Fast Eye Training With Terry Weyman, D.C., C.C.S.P.

Dr. Terry Weyman is the clinic director of the Chiropractic Sports Institute. He has been involved with action sports for over 20 years and provides sport chiropractic care and strength and conditioning for athletes at his Westlake, California office.

Trackside medicine is intended to provide a general medical guideline and is not intended to replace the clinical judgment of a doctor or take the place of the medical doctor's diagnostic or treatment recommendations. These articles will always err on the conservative side for safety purposes.If you go to any reputable motocross riding coach for advice, chances are one of the first things they will remind you of is the fact that your body follows your head. This little truism applies to just about any movement that the human body makes, and yet most riders barely give it a second thought. Recently, Dr. Terry Weyman gave us a tip relating to training the eyes for optimal performance in body movements, and as soon as we heard it we knew it had to go to print. Check out the following for a critical yet completely overlooked training function that can make you a better, safer and faster rider with less than a minute of effort per week."We often forget to train our eyes for our sport, yet they are extremely instrumental in initiating all quick body movements. Your head follows your eyes and, consequently, your body follows your head. By training the eyes, it's possible for traditional sports athletes to improve rapid physical movements such as darting through a hole in a team's defense, finding a receiver faster or making that quick hockey shot. This training of the eyes will also help reaction time for motocross, as it will allow many of the high-speed movements on the bike to become easier, as well as improving your reaction time."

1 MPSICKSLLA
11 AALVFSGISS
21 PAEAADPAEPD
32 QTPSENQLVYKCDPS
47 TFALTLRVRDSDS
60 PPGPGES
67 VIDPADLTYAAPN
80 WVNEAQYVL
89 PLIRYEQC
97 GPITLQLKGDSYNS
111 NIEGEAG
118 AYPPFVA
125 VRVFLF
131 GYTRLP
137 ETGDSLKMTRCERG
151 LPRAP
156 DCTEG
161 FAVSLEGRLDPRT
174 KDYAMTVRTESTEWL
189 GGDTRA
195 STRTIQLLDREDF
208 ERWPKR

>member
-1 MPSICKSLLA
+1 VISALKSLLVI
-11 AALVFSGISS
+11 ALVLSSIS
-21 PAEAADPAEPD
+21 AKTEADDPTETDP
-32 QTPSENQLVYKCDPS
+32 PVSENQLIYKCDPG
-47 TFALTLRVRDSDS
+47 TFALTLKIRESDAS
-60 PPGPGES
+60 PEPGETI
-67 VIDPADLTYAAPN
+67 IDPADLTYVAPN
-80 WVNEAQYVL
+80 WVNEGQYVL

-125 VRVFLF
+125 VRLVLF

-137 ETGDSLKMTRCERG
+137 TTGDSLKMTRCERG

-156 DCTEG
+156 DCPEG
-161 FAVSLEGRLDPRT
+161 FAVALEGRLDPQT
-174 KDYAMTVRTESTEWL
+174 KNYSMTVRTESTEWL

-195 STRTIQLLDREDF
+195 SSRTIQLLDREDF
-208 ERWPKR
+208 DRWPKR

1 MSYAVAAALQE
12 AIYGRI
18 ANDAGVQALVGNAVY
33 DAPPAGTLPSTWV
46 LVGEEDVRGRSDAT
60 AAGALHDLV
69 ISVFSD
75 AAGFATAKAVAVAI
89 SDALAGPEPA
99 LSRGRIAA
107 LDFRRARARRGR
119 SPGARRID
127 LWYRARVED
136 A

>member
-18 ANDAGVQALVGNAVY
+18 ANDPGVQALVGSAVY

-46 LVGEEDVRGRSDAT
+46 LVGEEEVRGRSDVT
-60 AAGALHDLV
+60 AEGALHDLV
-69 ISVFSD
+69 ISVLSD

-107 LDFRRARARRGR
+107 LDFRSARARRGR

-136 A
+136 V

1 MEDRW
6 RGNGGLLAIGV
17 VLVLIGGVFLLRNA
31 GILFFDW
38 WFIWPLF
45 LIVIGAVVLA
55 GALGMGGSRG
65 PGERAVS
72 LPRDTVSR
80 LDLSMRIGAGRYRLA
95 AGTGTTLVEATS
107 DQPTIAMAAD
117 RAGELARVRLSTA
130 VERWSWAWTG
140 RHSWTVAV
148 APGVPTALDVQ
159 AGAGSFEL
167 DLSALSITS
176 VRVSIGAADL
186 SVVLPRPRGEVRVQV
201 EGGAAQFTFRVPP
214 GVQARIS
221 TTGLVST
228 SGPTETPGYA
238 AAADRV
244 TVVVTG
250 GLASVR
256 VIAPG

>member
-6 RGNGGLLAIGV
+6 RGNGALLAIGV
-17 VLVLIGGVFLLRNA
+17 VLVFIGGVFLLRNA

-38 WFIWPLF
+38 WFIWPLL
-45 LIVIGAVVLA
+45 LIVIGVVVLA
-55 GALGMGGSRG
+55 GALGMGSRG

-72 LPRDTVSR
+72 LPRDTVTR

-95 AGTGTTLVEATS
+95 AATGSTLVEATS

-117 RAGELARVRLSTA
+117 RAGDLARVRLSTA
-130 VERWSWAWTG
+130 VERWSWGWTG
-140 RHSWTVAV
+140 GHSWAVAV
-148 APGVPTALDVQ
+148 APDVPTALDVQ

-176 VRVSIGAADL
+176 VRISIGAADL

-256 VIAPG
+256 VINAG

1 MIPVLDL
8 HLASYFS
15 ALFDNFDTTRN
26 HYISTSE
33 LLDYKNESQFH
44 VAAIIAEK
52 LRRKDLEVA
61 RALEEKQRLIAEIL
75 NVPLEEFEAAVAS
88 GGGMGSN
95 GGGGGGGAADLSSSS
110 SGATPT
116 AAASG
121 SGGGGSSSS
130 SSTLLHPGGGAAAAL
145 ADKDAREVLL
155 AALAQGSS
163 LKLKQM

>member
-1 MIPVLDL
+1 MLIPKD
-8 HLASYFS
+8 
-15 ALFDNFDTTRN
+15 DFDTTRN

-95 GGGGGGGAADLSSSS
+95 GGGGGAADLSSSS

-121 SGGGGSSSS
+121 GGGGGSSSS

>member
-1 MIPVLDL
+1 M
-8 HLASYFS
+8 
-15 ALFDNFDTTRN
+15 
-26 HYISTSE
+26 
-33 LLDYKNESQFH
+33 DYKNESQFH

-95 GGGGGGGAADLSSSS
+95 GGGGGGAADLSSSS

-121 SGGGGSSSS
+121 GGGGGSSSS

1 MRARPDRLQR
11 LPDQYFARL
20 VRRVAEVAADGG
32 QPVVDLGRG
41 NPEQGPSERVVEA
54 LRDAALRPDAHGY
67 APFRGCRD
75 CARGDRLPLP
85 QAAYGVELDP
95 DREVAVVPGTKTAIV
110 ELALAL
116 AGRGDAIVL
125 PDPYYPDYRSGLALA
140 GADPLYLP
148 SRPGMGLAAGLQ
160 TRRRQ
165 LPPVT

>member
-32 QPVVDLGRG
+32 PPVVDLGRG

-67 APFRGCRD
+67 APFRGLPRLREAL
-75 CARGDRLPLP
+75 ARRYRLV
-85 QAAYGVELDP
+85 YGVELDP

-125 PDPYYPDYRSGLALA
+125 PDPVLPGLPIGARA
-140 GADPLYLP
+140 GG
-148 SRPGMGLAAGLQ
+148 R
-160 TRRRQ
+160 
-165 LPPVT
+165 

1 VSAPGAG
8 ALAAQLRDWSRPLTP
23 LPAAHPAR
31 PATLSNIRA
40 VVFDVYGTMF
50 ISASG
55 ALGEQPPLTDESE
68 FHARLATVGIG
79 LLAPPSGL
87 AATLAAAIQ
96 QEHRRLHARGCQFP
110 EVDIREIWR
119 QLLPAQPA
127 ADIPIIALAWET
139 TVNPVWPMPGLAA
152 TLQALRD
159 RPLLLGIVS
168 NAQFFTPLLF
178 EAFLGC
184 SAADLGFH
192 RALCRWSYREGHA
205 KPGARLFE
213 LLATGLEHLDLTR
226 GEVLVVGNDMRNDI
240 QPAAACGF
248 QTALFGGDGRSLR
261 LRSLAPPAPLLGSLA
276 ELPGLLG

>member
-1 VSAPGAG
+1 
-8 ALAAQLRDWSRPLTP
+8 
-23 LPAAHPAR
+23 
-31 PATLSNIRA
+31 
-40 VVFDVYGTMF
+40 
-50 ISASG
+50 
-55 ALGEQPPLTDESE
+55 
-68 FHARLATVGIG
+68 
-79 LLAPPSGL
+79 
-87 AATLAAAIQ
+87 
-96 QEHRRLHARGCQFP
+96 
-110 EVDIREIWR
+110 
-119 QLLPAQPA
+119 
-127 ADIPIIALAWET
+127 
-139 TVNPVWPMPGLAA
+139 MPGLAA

"Here is a simple drill that I have found to be incredibly effective in improving fast eye movements: Stand 5-10 feet away from a wall, and have a partner stand behind you with a red laser pointer. Your partner will then move the pointer on the wall in front of you in quick patterns, all around, so that the red dot is constantly moving. Follow the dot with your eyes as best as you can. Do NOT move your head!""Make a game of it to see if your partner can move the dot faster or in a pattern that you can't keep up with. Complete this simple drill for 10-20 seconds at a time, two to three times a week. Doing so will cause your eye reaction speed to increase, along with your on-the-bike performance!"Visit to learn more.